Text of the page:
- Thesis2013Human-Carnivore Conflicts: understanding predation ecology and livestock damage by snow leopardsPhD thesis Submitted to Manipal University
- Popular Article2013Becoming one of themThe Hindu in School, 9 January
- Popular Article2013Running into the rare brown mongooseThe Hindu in School, 27 March
- Popular Article2013Careful while you clickThe Hindu in School, 18 September
Jeganathan, P. (2013). Careful while you click. The Hindu in School, 18 September.
- Journal Article2013First record of Tristram's Bunting Emberiza tristrami from IndiaIndian Birds 8:134-135
- Popular Article2013Rasgullas worth their tinThe Hindu in School, 13 March
- Book Chapter2013Goral Nemorhaedus goralMammals of South Asia (eds A. J. T. Johnsingh & N.Manjrekar).Universities Press, Hyderabad.
- Journal Article2013Opportunistic exploitation: an overlooked pathway to extinctionTrends in Ecology and Evolution. 28(7): 409-413Download
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How can species be exploited economically to extinction? Past single-species hypotheses examining the economic plausibility of exploiting rare species have argued that the escalating value of rarity allows extinction to be profitable. We describe an alternative pathway toward extinction in multispecies exploitation systems, termed ‘opportunistic exploitation’. In this mode, highly valued species that are targeted first by fishing, hunting, and logging become rare, but their populations can decline further through opportunistic exploitation while more common but less desirable species are targeted. Effectively, expanding exploitation to more species subsidizes the eventual extinction of valuable species at low densities. Managers need to recognize conditions that permit opportunistic depletion and pass regulations to protect highly desirable species when exploitation can expand to other species.
- Popular Article2013An apology to the Iyerpadi gentlemanThe Hindu Magazine, 14 April 2013, page 4.
- Book Chapter2013Dugongs in Asia. In Sirenian conservation: Issues and strategies in developing countries.Florida: University of Florida Press.
Ellen Hines. John Reynolds, Lemnuel Aragones, Antonio A. Mignucci- Giannoni, Miriam Marmontel. (Ed.)
- Book Chapter2013The Monkey in the Town’s Commons, Revisited: An Anthropogenic History of the Indian Bonnet MacaquePages 187-208 in S. Radhakrishna et al. (eds.), The Macaque Connection: Cooperation and Conflict between Humans and Macaques, Developments in Primatology: Progress and Prospects, Springer, New Delhi
- Popular Article2013The circle of lifeThe Hindu in School, 17 April
- Popular Article2013The great crane projectThe Hindu in School, 20 February
- Book Chapter2013Bonnet macaque Macaca radiataPages 148-169 in A J T Johnsingh and N Manjrekar (editors) Mammals of South Asia, Volume 1, Universities Press, Hyderabad
- Popular Article2013Bringing back a commonerThe Hindu in School, 27 February
- Popular Article2013Living in an extreme worldThe Hindu, Editorial Page, 13 July 2013, page 10.
There is compelling evidence to show that man weather-related disasters are not chance occurrences but are a result of human activities that have altered our atmosphere.
- Popular Article2013Jalebis at the forest fenceThe Hindu in School, 6 March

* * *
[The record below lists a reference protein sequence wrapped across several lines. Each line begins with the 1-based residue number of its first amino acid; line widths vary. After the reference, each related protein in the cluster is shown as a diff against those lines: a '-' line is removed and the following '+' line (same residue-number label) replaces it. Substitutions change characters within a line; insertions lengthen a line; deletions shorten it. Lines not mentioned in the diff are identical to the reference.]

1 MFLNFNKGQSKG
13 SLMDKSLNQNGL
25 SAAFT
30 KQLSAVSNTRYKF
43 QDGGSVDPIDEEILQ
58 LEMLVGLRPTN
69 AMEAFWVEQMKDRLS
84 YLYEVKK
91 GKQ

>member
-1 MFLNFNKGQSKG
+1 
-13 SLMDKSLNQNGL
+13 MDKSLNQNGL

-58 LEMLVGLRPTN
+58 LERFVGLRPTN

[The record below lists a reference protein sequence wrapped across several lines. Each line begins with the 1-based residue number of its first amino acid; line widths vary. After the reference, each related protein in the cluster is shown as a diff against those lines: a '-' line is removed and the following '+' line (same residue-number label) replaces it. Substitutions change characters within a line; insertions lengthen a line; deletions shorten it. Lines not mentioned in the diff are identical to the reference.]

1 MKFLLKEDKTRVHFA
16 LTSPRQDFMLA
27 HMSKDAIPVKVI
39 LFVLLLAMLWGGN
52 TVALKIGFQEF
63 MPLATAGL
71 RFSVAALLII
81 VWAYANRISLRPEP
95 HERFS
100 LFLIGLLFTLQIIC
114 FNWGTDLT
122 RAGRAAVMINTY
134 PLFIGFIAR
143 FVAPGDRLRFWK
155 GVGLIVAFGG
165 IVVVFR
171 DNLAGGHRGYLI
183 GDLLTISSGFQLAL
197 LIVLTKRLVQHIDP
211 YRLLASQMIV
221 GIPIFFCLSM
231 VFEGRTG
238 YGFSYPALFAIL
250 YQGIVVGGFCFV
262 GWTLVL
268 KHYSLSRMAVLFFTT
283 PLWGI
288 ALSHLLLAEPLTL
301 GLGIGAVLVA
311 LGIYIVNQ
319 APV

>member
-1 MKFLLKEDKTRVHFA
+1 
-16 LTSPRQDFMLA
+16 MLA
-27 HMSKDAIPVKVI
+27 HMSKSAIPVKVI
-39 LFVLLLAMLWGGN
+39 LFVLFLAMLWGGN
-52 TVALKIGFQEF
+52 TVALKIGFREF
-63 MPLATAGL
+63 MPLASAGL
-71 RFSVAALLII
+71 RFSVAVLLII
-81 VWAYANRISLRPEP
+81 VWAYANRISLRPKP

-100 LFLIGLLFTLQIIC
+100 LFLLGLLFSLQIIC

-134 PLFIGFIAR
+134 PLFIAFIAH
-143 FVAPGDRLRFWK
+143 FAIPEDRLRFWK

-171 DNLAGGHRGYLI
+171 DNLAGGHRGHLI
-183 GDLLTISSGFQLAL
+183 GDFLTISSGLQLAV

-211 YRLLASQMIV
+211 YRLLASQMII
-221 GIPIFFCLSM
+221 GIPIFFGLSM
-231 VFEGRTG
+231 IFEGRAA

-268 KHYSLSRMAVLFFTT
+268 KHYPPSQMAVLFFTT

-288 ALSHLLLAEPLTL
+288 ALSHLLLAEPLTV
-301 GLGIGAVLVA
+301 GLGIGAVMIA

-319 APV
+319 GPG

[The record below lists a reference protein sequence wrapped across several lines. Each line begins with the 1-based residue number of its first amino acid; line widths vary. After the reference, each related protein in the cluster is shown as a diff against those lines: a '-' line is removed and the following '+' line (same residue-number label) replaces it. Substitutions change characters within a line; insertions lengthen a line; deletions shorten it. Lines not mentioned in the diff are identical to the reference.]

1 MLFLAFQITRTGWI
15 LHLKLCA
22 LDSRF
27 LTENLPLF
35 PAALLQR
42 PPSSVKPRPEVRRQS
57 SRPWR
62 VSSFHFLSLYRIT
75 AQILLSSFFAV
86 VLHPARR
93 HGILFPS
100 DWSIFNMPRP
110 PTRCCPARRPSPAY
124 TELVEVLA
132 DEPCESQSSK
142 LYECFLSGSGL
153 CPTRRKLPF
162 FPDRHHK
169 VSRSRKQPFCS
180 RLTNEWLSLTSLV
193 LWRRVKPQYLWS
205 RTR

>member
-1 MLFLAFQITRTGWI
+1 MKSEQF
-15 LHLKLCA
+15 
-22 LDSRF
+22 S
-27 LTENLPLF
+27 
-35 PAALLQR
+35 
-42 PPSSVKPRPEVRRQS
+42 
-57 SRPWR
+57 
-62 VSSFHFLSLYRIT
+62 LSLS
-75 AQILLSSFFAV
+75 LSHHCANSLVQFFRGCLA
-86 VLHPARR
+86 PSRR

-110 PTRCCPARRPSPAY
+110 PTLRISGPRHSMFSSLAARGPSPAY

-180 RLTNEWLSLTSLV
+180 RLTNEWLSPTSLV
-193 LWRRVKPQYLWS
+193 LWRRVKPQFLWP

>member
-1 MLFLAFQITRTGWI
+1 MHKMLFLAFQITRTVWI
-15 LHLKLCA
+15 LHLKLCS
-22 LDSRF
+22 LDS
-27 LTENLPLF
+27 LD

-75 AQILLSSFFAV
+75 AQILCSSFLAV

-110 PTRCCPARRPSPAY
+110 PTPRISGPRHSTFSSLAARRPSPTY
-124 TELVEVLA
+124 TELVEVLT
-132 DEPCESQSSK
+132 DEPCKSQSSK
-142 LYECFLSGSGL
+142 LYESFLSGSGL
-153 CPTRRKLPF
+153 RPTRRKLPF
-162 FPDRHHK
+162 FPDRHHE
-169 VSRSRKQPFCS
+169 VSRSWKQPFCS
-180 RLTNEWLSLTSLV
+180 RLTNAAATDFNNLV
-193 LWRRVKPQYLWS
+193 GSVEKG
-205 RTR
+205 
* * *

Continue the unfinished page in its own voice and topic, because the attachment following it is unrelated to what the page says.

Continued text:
- Journal Article2013Can wetlands maintained for human use also help conserve biodiversity? Landscape–scale patterns of bird use of wetlands in an agricultural landscape in north IndiaBiological Conservation 168: 49-56. http://dx.doi.org/10.1016/j.biocon.2013.09.016
Wetlands in tropical agricultural landscapes are maintained largely by local institutions explicitly for human use, which is assumed to deter biodiversity. Conservation efforts have been biased towards protecting large wetlands that are assumed to be adequate to conserve the majority of species of focal taxa, usually birds. These assumptions remain untested, and landscape-scale conservation planning for wetlands is largely absent, as is a generalised understanding of wetland use by focal taxa. We designed a landscape-scale survey to understand patterns and processes determining beta diversity of birds using agricultural wetlands in south-western Uttar Pradesh, India where wetlands have experienced prolonged and intensive human use for several centuries. Observed bird species richness (99 species in 28 wetlands) is the highest known for any agricultural landscape in south Asia signifying that even intensive human use of wetlands does not necessarily deter their ability to retain biodiversity. Birds exhibited strong scale
dependent wetland use underscoring the need to conserve wetlands of varying sizes and at varying densities on the landscape. Beta diversity was due largely to species turnover (0.877) with minimal effect due to nestedness (0.055) suggesting that conserving a few large wetlands will not adequately meet goals of conserving the majority of wetland bird species. Prevailing assumptions regarding biodiversity conservation in tropical agricultural wetlands require being revised, and a landscape-scale approach that incorporates ecological realities is needed. Incorporating local institutions alongside formal protectionist methods offer a potential win–win situation to maximise conservation of biodiversity in tropical agricultural wetlands.
- Popular Article2013Steamed, with salt and a dash of limeThe Hindu in School, 30 October
- Popular Article2013All in a nameThe Hindu in School, 16 October